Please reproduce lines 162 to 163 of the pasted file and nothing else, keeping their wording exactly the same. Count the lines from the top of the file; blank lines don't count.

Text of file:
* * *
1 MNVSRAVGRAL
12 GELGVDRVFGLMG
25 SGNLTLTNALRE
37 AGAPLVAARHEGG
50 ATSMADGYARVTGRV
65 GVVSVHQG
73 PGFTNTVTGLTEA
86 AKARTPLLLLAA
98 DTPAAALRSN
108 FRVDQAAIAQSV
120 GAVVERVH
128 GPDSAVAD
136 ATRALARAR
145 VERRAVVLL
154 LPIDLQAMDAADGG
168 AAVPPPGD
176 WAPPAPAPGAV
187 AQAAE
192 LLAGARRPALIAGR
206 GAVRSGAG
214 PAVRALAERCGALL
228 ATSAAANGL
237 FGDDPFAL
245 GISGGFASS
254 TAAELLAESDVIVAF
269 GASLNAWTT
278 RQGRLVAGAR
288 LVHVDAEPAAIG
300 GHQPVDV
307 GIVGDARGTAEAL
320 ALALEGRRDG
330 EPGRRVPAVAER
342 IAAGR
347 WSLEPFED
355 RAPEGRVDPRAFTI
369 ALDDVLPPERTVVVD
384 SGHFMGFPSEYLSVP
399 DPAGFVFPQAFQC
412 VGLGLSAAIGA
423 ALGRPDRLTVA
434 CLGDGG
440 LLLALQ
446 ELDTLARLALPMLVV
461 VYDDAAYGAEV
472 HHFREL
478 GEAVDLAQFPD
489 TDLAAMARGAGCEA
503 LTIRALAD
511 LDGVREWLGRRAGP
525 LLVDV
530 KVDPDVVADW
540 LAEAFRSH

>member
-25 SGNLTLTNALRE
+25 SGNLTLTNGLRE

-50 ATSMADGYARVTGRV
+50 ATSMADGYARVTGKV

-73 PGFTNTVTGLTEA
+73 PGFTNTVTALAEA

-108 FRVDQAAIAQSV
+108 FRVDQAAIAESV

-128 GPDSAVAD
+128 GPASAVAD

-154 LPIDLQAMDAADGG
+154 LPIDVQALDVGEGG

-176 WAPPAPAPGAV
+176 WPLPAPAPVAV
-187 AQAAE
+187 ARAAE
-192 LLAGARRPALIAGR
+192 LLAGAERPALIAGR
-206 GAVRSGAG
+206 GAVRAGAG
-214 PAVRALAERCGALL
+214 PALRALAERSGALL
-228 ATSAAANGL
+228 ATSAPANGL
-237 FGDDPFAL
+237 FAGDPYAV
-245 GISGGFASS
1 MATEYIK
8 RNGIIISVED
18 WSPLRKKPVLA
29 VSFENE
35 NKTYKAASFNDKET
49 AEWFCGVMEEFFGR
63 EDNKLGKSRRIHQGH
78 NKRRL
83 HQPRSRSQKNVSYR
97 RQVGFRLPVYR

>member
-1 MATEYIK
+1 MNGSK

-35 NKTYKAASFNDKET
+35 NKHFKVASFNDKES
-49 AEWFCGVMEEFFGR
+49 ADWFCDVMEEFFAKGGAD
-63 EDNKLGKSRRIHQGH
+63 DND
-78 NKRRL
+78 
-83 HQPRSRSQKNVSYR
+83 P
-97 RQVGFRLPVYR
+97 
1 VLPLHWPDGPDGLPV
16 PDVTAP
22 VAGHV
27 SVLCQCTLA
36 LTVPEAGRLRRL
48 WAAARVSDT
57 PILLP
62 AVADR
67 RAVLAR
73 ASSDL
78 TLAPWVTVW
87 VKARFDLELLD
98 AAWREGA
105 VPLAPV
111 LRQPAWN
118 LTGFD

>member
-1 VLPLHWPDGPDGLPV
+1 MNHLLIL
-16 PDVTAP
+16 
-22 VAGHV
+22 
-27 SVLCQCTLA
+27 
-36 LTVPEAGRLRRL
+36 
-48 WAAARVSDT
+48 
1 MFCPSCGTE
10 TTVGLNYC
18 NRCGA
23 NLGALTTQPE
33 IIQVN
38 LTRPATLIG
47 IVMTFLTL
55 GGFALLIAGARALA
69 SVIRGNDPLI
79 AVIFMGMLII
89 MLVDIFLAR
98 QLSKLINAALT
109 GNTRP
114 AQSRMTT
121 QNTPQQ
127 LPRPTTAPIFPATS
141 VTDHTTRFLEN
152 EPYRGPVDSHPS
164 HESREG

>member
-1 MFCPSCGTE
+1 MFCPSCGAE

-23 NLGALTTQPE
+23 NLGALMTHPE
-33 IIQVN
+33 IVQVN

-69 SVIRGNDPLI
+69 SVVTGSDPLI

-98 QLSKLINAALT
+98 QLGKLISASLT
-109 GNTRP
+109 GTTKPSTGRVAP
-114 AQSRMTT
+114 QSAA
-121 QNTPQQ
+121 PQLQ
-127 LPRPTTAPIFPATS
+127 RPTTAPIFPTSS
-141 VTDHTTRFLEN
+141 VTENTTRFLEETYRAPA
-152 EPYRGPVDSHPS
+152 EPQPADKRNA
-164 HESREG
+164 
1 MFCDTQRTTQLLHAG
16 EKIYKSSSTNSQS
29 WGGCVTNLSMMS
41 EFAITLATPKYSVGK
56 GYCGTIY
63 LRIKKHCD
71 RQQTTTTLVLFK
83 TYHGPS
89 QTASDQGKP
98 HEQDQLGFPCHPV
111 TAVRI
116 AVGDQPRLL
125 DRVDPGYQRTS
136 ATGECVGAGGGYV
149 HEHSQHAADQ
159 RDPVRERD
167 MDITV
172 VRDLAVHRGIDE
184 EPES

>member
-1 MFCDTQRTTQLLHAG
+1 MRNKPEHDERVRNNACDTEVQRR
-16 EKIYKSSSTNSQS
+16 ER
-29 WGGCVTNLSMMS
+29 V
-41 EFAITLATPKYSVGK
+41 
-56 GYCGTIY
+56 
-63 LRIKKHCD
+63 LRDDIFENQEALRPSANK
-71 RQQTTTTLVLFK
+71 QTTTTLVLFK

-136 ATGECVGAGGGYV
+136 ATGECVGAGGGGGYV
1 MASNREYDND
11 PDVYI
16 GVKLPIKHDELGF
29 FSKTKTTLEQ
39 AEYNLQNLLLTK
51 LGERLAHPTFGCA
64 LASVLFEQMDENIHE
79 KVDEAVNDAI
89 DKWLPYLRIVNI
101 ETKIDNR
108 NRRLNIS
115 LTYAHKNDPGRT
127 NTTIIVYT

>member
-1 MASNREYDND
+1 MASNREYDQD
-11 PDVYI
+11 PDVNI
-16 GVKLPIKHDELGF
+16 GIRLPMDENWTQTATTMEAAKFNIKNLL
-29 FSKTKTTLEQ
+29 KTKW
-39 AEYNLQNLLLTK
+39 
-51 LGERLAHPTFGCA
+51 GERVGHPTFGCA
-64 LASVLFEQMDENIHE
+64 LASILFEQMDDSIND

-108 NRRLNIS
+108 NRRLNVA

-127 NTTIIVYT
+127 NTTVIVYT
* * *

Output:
+69 SVVTGSDPLI

-98 QLSKLINAALT